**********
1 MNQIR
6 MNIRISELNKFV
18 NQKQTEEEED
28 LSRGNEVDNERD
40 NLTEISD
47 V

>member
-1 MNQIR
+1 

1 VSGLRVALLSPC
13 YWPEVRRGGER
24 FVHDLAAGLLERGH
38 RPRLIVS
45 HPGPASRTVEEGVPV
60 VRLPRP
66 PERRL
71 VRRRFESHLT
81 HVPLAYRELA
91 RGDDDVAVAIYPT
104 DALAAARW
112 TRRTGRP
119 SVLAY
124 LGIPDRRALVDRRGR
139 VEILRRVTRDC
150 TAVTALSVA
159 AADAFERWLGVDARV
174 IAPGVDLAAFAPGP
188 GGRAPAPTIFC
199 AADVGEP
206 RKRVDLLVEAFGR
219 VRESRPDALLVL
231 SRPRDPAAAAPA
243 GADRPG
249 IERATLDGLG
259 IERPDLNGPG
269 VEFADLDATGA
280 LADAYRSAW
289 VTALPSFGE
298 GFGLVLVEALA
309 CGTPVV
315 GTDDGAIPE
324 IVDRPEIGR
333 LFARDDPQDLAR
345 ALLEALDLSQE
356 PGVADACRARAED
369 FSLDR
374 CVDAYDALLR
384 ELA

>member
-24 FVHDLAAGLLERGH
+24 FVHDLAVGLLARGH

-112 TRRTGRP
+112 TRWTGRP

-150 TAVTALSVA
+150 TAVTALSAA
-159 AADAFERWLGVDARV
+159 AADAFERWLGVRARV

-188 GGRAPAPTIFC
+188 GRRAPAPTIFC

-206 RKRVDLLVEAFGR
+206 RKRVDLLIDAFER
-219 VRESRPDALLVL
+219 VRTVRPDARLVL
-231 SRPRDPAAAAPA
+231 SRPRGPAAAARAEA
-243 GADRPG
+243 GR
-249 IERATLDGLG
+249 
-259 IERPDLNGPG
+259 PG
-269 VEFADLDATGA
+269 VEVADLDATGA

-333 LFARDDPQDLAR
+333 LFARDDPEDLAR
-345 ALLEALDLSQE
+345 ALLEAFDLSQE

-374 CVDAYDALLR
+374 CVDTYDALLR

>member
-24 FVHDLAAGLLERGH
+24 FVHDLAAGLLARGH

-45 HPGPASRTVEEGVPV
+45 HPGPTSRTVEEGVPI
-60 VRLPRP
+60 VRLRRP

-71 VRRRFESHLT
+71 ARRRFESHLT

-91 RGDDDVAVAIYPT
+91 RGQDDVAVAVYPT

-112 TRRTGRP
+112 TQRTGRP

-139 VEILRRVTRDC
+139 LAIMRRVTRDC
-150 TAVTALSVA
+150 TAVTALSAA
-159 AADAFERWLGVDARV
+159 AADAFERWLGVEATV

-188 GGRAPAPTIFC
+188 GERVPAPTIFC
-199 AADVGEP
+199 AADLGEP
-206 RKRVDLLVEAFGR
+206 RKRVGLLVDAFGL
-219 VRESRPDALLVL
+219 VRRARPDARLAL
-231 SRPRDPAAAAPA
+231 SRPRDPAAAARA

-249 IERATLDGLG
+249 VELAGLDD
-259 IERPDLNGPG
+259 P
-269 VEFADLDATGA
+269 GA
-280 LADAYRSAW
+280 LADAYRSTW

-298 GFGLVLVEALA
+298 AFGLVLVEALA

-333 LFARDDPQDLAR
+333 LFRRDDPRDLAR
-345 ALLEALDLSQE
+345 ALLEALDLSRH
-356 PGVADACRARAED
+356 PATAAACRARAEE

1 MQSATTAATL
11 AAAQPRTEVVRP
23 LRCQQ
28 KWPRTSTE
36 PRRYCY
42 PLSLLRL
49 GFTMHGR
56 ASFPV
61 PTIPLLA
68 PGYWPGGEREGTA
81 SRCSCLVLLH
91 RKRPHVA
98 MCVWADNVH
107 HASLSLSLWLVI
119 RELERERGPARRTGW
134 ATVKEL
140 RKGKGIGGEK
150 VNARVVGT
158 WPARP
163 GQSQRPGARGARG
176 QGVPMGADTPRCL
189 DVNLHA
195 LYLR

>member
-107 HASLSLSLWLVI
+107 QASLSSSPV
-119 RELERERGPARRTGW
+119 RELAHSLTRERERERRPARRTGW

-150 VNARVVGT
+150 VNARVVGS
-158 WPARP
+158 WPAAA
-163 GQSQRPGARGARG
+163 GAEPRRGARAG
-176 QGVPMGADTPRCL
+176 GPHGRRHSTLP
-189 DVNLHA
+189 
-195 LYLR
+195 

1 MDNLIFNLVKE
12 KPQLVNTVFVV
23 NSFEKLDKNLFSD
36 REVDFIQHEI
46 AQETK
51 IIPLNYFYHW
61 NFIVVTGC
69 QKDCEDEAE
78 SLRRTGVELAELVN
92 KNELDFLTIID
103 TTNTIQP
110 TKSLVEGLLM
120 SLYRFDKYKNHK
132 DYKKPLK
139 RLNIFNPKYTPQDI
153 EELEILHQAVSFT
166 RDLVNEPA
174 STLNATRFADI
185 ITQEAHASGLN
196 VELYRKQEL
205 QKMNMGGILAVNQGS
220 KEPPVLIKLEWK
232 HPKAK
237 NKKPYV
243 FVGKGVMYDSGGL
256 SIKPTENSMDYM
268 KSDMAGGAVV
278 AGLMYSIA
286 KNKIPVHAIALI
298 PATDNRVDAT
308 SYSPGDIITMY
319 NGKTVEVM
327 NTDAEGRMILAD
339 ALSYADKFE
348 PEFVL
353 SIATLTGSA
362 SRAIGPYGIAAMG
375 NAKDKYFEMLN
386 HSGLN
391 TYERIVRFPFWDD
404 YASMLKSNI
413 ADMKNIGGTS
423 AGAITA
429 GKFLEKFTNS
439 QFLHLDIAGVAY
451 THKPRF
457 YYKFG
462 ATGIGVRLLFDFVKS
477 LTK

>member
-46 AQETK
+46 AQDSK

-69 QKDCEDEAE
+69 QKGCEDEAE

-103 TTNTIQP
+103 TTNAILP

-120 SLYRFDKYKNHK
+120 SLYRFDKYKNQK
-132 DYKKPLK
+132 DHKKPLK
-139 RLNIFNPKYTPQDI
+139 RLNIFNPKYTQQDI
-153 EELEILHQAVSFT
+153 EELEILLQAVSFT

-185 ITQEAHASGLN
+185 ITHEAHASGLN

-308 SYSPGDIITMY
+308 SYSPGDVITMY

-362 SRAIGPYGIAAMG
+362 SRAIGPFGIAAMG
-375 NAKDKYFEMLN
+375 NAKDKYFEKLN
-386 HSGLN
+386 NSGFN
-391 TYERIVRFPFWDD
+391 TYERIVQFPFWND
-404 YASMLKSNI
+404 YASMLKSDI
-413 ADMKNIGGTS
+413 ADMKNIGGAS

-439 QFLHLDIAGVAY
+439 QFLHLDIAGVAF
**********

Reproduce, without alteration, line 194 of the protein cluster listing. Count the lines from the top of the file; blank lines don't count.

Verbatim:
298 PATDNRVDAT